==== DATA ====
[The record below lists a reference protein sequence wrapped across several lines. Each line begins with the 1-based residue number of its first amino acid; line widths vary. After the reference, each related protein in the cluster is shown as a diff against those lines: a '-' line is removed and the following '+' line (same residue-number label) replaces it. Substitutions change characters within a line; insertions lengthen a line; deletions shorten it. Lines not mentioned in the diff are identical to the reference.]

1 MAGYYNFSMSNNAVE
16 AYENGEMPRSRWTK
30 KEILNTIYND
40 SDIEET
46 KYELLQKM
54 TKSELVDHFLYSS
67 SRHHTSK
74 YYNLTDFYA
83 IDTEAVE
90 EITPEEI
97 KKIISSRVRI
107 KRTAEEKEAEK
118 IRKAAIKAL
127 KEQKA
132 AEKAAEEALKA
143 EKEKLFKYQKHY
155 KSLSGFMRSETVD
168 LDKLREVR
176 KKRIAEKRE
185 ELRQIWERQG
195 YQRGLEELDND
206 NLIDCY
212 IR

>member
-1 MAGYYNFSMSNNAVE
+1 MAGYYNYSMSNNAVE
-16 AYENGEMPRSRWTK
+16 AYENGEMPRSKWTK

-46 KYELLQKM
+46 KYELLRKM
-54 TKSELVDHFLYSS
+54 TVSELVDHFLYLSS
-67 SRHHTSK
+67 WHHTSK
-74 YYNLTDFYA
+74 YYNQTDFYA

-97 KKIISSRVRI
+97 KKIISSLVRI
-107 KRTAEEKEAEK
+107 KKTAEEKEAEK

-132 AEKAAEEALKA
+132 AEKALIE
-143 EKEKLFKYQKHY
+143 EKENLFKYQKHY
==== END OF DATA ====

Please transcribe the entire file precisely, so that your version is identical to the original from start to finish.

[The record below lists a reference protein sequence wrapped across several lines. Each line begins with the 1-based residue number of its first amino acid; line widths vary. After the reference, each related protein in the cluster is shown as a diff against those lines: a '-' line is removed and the following '+' line (same residue-number label) replaces it. Substitutions change characters within a line; insertions lengthen a line; deletions shorten it. Lines not mentioned in the diff are identical to the reference.]

1 MAGYYNFSMSNNAVE
16 AYENGEMPRSRWTK
30 KEILNTIYND
40 SDIEET
46 KYELLQKM
54 TKSELVDHFLYSS
67 SRHHTSK
74 YYNLTDFYA
83 IDTEAVE
90 EITPEEI
97 KKIISSRVRI
107 KRTAEEKEAEK
118 IRKAAIKAL
127 KEQKA
132 AEKAAEEALKA
143 EKEKLFKYQKHY
155 KSLSGFMRSETVD
168 LDKLREVR
176 KKRIAEKRE
185 ELRQIWERQG
195 YQRGLEELDND
206 NLIDCY
212 IR

>member
-1 MAGYYNFSMSNNAVE
+1 MAGYYNYSMSNNAVE
-16 AYENGEMPRSRWTK
+16 AYENGEMPRSKWTK

-46 KYELLQKM
+46 KYELLRKM
-54 TKSELVDHFLYSS
+54 TVSELVDHFLYLSS
-67 SRHHTSK
+67 WHHTSK
-74 YYNLTDFYA
+74 YYNQTDFYA

-97 KKIISSRVRI
+97 KKIISSLVRI
-107 KRTAEEKEAEK
+107 KKTAEEKEAEK

-132 AEKAAEEALKA
+132 AEKALIE
-143 EKEKLFKYQKHY
+143 EKENLFKYQKHY